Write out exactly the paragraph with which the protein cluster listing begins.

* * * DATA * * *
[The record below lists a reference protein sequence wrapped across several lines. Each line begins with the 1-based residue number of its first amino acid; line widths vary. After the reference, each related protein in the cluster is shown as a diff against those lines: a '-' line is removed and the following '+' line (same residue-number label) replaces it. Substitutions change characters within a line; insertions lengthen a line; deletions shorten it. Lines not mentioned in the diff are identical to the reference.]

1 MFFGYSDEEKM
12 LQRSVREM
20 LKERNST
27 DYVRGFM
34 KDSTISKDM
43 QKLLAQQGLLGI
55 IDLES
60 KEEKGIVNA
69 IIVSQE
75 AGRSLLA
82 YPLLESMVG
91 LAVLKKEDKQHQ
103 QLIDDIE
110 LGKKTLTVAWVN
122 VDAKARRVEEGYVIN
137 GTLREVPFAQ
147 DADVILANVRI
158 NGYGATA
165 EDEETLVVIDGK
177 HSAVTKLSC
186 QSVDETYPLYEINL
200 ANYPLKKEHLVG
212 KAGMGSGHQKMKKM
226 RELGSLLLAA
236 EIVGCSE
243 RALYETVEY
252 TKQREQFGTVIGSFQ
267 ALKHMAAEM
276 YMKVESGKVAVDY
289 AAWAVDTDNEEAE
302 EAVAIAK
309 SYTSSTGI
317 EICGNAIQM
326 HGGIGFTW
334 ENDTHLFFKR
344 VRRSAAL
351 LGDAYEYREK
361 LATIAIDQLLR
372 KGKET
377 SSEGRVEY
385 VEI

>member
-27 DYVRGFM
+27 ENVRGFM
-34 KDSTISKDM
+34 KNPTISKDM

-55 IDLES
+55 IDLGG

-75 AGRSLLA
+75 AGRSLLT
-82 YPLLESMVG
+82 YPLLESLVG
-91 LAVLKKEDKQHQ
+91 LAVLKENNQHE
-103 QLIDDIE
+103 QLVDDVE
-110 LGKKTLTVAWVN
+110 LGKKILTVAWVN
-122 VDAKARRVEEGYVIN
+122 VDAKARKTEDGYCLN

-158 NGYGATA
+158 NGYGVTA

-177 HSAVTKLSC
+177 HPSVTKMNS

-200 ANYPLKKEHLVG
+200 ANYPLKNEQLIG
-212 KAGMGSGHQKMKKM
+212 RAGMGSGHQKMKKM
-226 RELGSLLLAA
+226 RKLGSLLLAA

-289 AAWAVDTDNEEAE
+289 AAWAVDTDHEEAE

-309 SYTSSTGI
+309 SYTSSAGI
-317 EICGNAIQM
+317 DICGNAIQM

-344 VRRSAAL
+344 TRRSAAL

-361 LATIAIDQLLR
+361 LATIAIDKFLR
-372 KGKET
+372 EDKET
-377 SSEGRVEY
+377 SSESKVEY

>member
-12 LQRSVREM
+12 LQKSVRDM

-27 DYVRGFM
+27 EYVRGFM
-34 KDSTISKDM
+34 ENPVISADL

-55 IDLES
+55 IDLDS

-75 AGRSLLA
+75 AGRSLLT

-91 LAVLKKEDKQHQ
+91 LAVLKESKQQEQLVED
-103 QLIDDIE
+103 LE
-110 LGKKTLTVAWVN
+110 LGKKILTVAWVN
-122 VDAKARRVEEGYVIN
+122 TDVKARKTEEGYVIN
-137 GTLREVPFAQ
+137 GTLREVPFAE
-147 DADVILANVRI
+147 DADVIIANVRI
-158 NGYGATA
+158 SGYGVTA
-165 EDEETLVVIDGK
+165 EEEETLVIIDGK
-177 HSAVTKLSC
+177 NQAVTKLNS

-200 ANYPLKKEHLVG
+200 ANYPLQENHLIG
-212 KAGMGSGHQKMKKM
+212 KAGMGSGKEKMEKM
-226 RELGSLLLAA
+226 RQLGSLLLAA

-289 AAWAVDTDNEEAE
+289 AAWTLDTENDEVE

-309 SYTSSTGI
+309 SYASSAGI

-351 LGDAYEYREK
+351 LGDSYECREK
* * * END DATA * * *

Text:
[The record below lists a reference protein sequence wrapped across several lines. Each line begins with the 1-based residue number of its first amino acid; line widths vary. After the reference, each related protein in the cluster is shown as a diff against those lines: a '-' line is removed and the following '+' line (same residue-number label) replaces it. Substitutions change characters within a line; insertions lengthen a line; deletions shorten it. Lines not mentioned in the diff are identical to the reference.]